From Richard Layman:
It happened that Matt Johnson was at the ACT monthly meeting on Tuesday, so we talked after. Matt is a blogger, both on his own blog, Track Twenty-Nine, and within Greater Greater Washington. Although Matt is “young,” he’s already probably forgotten more about fixed rail transit especially railroads, than I will ever know…
So we were talking about a more recently energized WMATA planning division, for example that they are putting the separated blue line back on the planning table and that there is a recognition that the decision in 2003 to devolve responsibility for transit (WMATA) expansion planning to the jurisdictions means that there is no regional planning perspective brought to bear on heavy (and light) rail transit planning. That funding is an issue. Etc.
Putting something back on the planning table is a long way from concluding that it’s the best option is a long way from convincing the many governments that would need to buy in to buy in. But. More core capacity is desperately needed, to reduce platform crowding at the busiest stations, to improve the function of the system’s spokes, to support dense development in the parts of the region best suited to it, and to provide additional system redundancy.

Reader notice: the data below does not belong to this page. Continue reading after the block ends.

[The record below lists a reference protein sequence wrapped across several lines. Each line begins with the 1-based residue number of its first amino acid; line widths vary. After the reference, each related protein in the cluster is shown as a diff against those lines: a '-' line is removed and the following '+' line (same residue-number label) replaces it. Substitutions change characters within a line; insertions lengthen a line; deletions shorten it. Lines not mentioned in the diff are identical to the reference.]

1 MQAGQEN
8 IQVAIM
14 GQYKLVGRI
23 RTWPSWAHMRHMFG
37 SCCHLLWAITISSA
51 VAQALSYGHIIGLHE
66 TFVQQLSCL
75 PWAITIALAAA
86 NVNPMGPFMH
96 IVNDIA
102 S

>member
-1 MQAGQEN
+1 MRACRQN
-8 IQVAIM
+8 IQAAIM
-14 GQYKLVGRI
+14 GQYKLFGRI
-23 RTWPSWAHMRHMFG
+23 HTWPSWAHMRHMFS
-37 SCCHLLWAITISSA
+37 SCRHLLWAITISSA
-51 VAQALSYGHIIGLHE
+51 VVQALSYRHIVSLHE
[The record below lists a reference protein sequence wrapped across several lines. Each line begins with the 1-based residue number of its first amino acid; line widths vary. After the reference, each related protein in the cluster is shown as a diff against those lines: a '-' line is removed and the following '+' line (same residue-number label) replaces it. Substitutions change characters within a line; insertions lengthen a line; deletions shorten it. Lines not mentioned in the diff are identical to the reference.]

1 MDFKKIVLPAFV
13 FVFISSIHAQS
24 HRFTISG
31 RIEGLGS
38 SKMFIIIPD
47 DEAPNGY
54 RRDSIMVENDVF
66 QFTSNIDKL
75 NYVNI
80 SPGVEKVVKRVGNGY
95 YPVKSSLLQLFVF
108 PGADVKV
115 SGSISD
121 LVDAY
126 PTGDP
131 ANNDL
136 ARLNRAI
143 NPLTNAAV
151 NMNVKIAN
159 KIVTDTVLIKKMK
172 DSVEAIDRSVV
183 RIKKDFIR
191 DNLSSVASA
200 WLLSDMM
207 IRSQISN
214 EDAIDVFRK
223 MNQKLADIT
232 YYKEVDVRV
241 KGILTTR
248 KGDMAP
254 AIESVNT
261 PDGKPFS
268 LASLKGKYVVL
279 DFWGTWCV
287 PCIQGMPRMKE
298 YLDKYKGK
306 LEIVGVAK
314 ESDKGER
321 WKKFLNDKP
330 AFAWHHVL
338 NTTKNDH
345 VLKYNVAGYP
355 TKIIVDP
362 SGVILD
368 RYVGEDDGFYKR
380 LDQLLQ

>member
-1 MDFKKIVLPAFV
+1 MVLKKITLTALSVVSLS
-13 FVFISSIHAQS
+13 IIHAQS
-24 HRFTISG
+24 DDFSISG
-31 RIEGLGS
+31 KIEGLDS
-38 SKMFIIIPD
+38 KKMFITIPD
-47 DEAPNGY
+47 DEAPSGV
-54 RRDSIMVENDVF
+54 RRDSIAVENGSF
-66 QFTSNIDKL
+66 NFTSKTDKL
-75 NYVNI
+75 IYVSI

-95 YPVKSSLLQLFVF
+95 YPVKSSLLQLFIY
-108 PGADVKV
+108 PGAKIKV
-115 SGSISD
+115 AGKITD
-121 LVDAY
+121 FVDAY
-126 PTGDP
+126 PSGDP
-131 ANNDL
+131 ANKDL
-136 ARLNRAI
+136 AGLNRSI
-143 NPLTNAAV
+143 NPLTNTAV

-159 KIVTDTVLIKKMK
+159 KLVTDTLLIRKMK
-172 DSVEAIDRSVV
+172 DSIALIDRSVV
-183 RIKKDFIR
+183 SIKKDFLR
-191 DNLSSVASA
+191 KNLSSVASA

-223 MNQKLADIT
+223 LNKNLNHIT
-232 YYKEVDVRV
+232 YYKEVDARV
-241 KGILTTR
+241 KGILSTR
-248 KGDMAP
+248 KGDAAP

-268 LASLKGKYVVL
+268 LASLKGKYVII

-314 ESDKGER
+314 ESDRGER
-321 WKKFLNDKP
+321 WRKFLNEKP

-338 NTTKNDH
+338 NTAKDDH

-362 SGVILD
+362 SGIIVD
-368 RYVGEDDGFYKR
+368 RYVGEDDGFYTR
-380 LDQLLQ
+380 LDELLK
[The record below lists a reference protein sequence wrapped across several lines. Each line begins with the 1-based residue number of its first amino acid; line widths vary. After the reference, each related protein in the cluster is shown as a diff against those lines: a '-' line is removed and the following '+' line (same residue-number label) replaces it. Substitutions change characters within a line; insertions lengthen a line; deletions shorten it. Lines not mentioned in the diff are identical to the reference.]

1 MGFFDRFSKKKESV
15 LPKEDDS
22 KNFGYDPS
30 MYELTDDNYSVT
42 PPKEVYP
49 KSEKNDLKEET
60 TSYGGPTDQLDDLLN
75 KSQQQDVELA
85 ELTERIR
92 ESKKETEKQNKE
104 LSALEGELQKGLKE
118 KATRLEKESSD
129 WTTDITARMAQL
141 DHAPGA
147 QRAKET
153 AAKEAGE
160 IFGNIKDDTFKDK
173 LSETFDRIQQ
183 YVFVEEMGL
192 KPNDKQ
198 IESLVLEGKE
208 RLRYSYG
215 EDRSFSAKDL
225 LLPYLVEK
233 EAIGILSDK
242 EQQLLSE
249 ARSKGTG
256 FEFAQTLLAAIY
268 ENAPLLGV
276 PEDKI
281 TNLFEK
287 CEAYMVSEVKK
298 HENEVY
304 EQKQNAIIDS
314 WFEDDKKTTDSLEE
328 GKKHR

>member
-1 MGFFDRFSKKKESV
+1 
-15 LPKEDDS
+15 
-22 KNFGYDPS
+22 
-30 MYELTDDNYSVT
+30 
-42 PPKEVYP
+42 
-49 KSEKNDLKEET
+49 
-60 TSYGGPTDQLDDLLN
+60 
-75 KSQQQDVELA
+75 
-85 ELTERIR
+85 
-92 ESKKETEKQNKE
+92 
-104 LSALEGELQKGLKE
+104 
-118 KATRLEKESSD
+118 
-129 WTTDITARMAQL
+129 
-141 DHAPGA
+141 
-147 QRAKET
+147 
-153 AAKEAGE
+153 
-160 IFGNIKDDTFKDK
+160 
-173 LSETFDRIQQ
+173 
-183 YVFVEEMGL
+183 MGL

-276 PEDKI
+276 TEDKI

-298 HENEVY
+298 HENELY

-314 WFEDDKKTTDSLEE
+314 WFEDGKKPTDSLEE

Because a new line through the center of the city would make life so much easier for suburban commuters (particularly those on the Blue, Orange, and forthcoming Silver lines), you’d think this would be something the whole region could get behind. But it’s not the kind of thing Virginia is going to come up with on its own; that’s not how the area’s politics work. The District has to push the ball forward. And perhaps they’re beginning to realize this.